In line with this basic approach to the problems of the labor movement, Labor Action has consistently opposed the policy of surrendering collective bargaining by giving up the right to strike and placing the welfare of labor in the hands of the War Labor Board. The no-strike pledge has been one of the greatest follies in the history of the labor movement. Labor Action has campaigned consistently, from the day the pledge was given by labor’s leaders, for its repeal.

The No-Strike Pledge

No one knows better the harm the no-strike pledge has been to the trade union movement than the active union men of the CIO Shipbuilders Union. There has been little real collective bargaining in the shipbuilding industry since “the pledge” was given. The results of negotiations are almost always that the minor points are agreed upon by the company and wages and other important clauses are submitted to the WLB. Everyone knows what happens to labor’s demands once they reach the files of the WLB. It has become known as “the graveyard of labor’s hopes.”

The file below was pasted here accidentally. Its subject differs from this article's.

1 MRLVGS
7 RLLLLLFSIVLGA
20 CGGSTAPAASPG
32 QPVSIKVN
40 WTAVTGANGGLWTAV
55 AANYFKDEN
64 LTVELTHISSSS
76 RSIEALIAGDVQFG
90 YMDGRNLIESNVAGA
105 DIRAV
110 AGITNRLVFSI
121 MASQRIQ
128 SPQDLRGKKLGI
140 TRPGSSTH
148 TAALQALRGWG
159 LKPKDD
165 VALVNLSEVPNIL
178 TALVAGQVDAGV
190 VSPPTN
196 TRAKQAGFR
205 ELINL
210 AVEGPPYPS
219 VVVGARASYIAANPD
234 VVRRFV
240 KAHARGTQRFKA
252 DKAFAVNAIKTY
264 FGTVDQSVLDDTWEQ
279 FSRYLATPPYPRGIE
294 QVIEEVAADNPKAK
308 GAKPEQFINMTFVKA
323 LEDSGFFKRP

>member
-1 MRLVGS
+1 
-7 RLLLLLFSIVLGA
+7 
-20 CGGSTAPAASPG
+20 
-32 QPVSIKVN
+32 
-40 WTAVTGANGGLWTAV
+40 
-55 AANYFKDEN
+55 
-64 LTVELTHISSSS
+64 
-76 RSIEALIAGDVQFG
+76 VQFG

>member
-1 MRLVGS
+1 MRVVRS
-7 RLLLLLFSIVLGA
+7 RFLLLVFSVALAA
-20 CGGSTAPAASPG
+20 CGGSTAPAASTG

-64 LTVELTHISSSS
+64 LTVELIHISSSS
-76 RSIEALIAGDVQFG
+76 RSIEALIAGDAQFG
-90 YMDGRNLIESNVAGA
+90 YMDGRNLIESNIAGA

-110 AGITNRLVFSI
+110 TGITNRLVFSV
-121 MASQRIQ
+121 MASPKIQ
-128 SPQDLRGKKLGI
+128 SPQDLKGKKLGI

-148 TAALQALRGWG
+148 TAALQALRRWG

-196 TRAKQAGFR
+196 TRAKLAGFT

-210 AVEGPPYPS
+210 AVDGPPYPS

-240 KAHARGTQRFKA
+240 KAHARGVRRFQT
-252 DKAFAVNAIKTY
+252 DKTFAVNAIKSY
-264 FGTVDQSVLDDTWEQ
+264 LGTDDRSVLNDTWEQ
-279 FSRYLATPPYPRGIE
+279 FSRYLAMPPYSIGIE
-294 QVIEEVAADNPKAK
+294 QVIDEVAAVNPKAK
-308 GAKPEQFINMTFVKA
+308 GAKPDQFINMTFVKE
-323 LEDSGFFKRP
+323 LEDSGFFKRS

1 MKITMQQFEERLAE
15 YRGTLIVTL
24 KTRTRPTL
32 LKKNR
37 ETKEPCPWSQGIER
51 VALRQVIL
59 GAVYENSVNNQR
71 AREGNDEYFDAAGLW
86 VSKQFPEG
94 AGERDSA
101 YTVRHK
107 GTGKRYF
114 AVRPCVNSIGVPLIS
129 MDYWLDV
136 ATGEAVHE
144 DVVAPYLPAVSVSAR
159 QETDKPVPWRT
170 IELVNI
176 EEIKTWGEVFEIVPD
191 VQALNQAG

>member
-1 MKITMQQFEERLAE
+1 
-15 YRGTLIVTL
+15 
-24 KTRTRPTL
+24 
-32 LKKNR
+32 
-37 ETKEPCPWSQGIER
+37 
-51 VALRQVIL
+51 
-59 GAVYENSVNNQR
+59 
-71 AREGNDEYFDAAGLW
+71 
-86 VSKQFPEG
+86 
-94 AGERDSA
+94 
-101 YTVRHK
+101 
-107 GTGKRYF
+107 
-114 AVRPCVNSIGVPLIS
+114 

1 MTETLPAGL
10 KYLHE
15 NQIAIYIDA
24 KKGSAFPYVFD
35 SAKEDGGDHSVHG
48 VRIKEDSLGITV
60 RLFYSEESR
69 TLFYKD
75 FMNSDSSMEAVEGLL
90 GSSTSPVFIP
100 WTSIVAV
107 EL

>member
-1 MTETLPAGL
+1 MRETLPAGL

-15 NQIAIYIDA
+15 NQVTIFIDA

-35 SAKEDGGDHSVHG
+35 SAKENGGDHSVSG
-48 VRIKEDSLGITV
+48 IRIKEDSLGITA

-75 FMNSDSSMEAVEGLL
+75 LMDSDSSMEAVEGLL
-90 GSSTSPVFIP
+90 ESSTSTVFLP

Why should the WLB want to give labor what it rightly deserves? Why should the corporations want to honor the terms of a contract in grievance procedure and upgrading? Don’t they know that labor lies helpless, without weapons, once it gives up the right to strike? Little wonder that President John Green has traveled so often between Camden and Washington that he knows every telephone post along the railroad line and still has not got anything worthwhile for the ship workers.

We say that capital and labor have no interests in common. Neither do they have interests in common on the WLB. That is why we say to the labor leaders: “Get oft the WLB. Go back to the shops and shipyards and restore real collective bargaining.”

What Is Labor Politics?